Contact Us

Use the form on the right to contact us.

You can edit the text in this area, and change where the contact form on the right submits to, by entering edit mode using the modes on the bottom right. 

2825 Sand Hill Rd
Menlo Park, CA, 94025

(650) 292 0612

Stephen Silver is renowned for our extraordinary ability to procure, design and handcraft the world's finest jewelry and gemstones.

The Stephen Silver Fine Jewelry Estate Collection includes some of the finest pieces from the Edwardian, Victorian, Art Deco, Art Nouveau, and Retro eras. Signed and period pieces are the company's specialty; many of which are from prestigious jewelry houses such as Cartier, Van Cleef & Arpels, Bulgari, Tiffany & Co., and Harry Winston.

The Stephen Silver Fine Jewelry Signature Collection exemplifies modern day luxury combined with old world elegance to produce true works of art. Exquisitely handcrafted in platinum and 18-karat gold, using only the very finest diamonds and colored gemstones, our Signature Collection is exceptional in quality and extraordinary in style.

Understanding What a Certified Chronometer Watch Is and How It Is Rated

Watches

Understanding What a Certified Chronometer Watch Is and How It Is Rated

Annena Sorenson

With summer here and everyone focused on sports watches and timepieces that can keep up with their rugged, active lifestyles, it's a good time to take a closeup look at what it means when a watch is a certified chronometer.

Chronometer roots date back to the 18th century when ships at sea were running aground because they had no way to determine longitude. A race was on amongst the seafaring countries to develop an onboard instrument that could keep accurate time and calculate longitude. When the first such pieces were made for ships they were referred to as chronometers and were considered the most rugged, durable timepieces to date.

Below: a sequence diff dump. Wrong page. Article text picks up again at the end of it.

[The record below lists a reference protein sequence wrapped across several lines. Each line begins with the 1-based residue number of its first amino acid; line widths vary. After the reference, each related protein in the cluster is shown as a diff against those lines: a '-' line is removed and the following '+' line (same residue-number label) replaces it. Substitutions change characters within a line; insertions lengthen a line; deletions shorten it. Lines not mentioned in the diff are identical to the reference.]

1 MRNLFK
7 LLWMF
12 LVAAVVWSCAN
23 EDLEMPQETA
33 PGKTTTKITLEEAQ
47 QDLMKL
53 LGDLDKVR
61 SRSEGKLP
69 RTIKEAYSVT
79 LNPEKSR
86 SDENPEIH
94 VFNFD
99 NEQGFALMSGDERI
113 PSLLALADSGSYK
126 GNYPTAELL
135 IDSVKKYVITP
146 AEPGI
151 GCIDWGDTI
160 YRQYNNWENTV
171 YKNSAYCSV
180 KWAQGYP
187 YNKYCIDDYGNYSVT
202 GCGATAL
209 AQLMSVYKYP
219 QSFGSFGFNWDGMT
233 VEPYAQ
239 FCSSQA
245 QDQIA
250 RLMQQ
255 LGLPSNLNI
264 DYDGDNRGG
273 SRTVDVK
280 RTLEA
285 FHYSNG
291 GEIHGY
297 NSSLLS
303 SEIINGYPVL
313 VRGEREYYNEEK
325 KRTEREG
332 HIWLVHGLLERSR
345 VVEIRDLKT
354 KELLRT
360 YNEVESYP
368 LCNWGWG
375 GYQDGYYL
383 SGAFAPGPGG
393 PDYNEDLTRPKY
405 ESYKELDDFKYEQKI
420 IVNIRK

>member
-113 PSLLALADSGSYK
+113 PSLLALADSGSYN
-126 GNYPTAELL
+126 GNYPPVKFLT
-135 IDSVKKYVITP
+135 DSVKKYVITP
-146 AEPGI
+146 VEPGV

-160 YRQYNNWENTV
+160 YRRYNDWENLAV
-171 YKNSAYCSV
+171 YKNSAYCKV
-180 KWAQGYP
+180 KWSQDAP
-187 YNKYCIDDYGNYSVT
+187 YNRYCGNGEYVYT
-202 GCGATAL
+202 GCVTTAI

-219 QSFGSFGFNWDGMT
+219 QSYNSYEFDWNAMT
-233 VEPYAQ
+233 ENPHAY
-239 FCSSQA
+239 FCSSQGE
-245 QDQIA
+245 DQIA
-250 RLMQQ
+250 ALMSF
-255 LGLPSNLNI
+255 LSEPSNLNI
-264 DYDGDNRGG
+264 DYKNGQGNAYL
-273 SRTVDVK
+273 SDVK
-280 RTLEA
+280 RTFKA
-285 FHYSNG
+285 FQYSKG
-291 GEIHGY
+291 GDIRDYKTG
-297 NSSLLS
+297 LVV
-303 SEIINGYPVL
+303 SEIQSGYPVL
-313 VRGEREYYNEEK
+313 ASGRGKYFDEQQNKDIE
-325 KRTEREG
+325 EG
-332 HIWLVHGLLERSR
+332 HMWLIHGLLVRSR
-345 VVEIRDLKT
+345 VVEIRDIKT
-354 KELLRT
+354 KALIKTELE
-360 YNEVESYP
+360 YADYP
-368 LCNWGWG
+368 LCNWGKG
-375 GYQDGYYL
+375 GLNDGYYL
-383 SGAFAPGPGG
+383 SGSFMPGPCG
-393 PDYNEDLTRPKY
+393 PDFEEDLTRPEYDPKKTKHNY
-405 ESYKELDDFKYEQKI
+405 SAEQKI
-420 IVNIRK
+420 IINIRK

Today, many watch brands insist that their high-precision watches house a movement that can keep up with the active pace of today's individuals. This means putting them through stringent testing in different positions and in all sorts of conditions (water, weather, humidity, pressure, etc.).

Generally, a chronometer is rated under laboratory conditions in a specified testing institute and is then certified as having passed those tests within certain ranges of accuracy and precision. There are several chronometer testing institutes around the world (Germany has the Glashutte Observatory in Saxony; France has the Observatory at Besancon), and some brands test their watches in-house and certify them accordingly.

The well known testing institute for Swiss watchmaking is the Controle Officiale Suisse des Chronometres – or C.O.S.C. There are three different COSC laboratory testing facilities in Switzerland: Biel/Bienne, Geneva, LeLocle, but they all use the same guidelines and criteria.

Each watch tested must comply with ISO 3159 standards after being tested for five to 15 days in five positions at several different temperatures. Measurements are made daily via cameras and advanced equipment based on comparisons with two independent atomic clocks. After testing, watches must meet an average daily rate criteria of -4/+6 seconds; a mean variation in rate of 2 seconds; a thermal variation of + or – 0.6; and more.

smallimage_08

Certified COSC chronometers have a serial number engraved on the movement and are sold with a certificate. Because of the rigorous testing and high standards, just about 3 percent of all Swiss watches produced are COSC-certified chronometers.

Stop in any time to see the chronometer watches we carry.